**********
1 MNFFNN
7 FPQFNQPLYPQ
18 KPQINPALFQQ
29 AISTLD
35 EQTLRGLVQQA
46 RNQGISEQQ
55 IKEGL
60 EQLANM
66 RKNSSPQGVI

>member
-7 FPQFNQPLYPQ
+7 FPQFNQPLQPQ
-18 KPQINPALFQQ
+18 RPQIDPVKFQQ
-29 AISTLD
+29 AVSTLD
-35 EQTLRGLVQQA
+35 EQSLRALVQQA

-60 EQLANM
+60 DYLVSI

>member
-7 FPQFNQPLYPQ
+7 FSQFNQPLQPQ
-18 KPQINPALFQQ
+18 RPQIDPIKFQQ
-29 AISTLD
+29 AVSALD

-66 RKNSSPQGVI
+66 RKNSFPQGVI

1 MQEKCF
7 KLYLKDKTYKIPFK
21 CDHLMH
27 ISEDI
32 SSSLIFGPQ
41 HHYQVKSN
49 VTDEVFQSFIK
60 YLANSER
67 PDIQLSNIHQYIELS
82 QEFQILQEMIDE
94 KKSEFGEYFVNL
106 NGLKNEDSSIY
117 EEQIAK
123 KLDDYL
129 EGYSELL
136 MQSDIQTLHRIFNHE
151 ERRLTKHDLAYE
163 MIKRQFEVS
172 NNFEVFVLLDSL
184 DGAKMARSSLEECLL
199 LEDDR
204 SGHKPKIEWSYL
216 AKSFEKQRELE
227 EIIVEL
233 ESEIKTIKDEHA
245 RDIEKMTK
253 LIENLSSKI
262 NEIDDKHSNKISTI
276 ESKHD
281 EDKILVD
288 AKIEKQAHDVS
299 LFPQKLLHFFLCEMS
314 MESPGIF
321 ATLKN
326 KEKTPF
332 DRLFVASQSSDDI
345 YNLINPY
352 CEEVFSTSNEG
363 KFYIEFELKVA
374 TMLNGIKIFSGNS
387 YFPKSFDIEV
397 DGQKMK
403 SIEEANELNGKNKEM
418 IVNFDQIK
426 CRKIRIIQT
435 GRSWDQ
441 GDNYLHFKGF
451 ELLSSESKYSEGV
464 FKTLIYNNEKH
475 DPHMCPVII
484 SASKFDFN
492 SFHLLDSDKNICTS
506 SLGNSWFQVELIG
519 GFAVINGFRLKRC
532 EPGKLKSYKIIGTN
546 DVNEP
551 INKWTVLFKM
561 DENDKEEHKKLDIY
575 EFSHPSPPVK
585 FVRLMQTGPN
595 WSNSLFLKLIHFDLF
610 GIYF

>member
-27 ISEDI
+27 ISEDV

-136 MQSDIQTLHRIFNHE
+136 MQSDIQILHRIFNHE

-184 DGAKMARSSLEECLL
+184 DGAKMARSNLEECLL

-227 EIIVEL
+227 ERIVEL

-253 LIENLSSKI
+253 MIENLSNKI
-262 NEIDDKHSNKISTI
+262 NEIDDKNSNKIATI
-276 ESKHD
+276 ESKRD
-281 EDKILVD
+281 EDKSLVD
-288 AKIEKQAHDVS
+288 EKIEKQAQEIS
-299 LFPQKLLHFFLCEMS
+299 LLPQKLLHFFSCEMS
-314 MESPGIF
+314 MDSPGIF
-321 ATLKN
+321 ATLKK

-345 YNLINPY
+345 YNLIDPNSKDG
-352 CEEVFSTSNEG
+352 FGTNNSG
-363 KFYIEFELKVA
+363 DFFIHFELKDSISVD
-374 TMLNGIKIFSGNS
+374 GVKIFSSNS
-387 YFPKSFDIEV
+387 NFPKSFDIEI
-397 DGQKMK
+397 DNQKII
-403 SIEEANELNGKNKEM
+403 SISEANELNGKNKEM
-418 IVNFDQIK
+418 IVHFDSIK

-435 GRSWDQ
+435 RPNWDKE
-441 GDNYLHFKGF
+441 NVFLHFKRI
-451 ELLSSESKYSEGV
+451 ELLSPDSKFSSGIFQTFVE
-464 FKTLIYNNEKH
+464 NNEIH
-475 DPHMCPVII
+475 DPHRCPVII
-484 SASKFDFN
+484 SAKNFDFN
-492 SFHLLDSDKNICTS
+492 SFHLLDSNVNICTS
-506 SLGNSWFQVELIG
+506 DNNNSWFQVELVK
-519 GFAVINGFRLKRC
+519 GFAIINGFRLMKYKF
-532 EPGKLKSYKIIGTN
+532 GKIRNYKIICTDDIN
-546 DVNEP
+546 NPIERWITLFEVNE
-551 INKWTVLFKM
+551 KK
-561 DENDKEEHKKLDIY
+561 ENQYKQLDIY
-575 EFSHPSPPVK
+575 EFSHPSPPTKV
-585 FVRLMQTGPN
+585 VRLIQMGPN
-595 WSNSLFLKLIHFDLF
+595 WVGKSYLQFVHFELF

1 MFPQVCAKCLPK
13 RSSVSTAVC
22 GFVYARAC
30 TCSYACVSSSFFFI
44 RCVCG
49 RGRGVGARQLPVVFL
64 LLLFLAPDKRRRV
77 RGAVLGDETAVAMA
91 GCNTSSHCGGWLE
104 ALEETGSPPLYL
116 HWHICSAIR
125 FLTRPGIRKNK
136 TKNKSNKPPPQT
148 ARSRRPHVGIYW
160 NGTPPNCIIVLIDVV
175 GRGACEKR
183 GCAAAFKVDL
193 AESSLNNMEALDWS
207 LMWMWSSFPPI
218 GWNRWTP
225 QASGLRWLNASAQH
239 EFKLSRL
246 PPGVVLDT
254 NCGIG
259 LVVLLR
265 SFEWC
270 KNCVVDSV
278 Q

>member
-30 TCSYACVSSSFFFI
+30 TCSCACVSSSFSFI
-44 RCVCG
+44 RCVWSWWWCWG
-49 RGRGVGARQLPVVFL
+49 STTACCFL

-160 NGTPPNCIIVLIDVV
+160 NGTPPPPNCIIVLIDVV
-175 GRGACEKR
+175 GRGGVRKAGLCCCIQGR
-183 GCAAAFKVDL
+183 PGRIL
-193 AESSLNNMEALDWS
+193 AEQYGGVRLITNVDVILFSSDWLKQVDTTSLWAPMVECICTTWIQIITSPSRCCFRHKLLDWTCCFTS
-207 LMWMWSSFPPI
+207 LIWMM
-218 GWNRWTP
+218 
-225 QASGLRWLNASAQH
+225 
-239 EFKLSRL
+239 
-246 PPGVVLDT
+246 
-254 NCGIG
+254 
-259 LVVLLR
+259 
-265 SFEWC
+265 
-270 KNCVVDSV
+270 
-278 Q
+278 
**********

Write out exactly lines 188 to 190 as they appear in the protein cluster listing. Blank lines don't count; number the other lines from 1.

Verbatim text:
254 NCGIG
259 LVVLLR
265 SFEWC